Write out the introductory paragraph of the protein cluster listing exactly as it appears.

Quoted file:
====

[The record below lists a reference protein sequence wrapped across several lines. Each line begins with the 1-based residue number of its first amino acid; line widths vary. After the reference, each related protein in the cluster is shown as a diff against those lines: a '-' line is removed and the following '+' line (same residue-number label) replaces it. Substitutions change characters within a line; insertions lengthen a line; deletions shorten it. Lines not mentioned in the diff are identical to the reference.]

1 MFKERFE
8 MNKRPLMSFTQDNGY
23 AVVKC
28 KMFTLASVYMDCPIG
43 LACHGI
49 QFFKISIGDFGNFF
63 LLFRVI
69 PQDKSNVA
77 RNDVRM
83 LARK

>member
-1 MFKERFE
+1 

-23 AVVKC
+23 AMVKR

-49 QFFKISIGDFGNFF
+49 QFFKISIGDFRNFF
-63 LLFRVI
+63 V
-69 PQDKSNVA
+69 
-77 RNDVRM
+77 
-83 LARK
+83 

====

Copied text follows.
[The record below lists a reference protein sequence wrapped across several lines. Each line begins with the 1-based residue number of its first amino acid; line widths vary. After the reference, each related protein in the cluster is shown as a diff against those lines: a '-' line is removed and the following '+' line (same residue-number label) replaces it. Substitutions change characters within a line; insertions lengthen a line; deletions shorten it. Lines not mentioned in the diff are identical to the reference.]